EMPOWERING - Burman Black Student Alliance president Eulaine Ndhlovu

EMPOWERING - Burman Black Student Alliance president Eulaine Ndhlovu

Burman Black Student Alliance forms on campus to celebrate diversity

BBSA is seeking to open dialogue and embrace various cultures

  • Apr. 13, 2017 9:00 a.m.

BY KALISHA MENDONSA

Lacombe Express

A new student group has emerged at Burman University, with the intent of opening dialogue among citizens and celebrating black culture in Lacombe.

The Burman Black Student Association, or BBSA, was founded by Eulaine Ndhlovu as a way to celebrate cultural expression, learn from others and develop a resource where people can feel comfortable asking questions among each other.

The club is directed for students on campus, but Ndhlovu said eventually she hopes to see a greater cultural expression throughout the community.

“The BBSA is a way for people who specifically identify with black culture to express what they feel is important in different ways,” she said.

As examples, she said there have been a number of groups formed by BBSA members, including a STEP dance team, a drumline, a gospel choir and a sign-language group called Unspoken Testimony.

“There are a lot of people here who identify with our cultures, but we feel that our presence isn’t acknowledged as much as it could be. As well, there is a curiosity to understand from some people in our community. We want to be able to show people pieces of our culture, and invite them to celebrate with us,” Ndhlovu said.

One of the reasons she began the group was her feelings of being underwhelmed by the recognition of Black History Month.

Ndhlovu said she later found out it was typically students who organized celebrations for this occasion, rather than anyone on the administrative side.

She said there was no designated group, or even an organized group of students who were able to step up at that time and plan for cultural celebrations. This is one of the goals of the BBSA. In the future, the group will help to organize and celebrate events such as Black History Month or multicultural weekends.

As for the group’s potential, Ndhlovu is optimistic it will reach far beyond event planning.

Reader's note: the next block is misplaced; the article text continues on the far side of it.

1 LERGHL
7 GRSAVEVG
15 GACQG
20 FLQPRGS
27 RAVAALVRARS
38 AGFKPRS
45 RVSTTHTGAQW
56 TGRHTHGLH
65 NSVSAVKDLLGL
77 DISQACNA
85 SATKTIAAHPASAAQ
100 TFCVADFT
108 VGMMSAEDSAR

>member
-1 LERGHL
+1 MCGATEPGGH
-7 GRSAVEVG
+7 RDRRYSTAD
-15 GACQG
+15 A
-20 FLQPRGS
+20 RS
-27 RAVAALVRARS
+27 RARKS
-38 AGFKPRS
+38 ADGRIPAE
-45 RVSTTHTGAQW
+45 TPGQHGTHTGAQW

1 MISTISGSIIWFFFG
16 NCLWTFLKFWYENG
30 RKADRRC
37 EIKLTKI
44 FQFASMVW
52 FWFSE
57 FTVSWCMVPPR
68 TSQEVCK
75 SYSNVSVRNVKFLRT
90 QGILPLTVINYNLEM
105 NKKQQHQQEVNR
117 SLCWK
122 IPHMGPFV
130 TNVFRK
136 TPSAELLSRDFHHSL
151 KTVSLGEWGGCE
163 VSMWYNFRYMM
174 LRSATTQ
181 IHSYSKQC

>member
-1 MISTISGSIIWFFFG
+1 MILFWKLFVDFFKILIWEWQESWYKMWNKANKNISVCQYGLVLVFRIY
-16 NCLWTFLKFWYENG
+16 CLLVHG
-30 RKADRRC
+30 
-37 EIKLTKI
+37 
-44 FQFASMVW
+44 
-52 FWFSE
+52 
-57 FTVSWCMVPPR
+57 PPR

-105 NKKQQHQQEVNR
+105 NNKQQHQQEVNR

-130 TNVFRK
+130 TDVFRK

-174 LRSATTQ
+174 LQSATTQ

“I hope that through BBSA, people see the excellence that is within them. I’ve met lots of people who aren’t relating to other people on campus or who feel there isn’t a space for them to explore their culture, so they tend to retreat into a corner and don’t speak out,” she explained.

“Once they feel like they are celebrated and have a place in our school community, they will celebrate more and speak out more and become innovators. From there, they will be better able to go out and inspire other people and share what they have learned. It will help them to make changes or come up with programs and initiatives to empower themselves and other people.”

She added she is hopeful that people will feel comfortable to come to the group, take part in the alliance and explore a culture they may not understand. She said the group will help to serve as a platform to share cultures across the community.

Last week, the group organized an event titled ‘You Can(‘t) Touch My Hair’, a human exhibit. This exhibit had volunteers with various hairstyles hold up signs either saying people could or couldn’t touch their hair. Visitors would move through the line up, and develop kind introductions before facilitating a respectful conversation about different hairstyles.

Ndhlovu said it was a great way to open up a dialogue of cultural expression in a way not many people have had the chance to do before.

“That exhibit was an open-forum platform for people to come ask questions about our hair and beauty. At the same time, it offered a place for others to figure out what goes into maintaining our hair, or how long it can take to style. It was a safe space to open up a dialogue, and that is what I want to come from this group.”

She said she is excited for members to share their own cultural expressions, from African music to Caribbean food, along with fashion, history and more. She added she is eager to see those variations in culture embraced and explored.

“I hope the platform extends beyond the campus, eventually. I want people to join our conversation, ask us questions and maybe eventually feel comfortable to come onto the campus and engage with us more here. We have Indian Clubs, and Philippine Clubs, and with the formation of BBSA, those clubs are getting the motivation to be revived as well. I want to see us embracing all different kinds</spa

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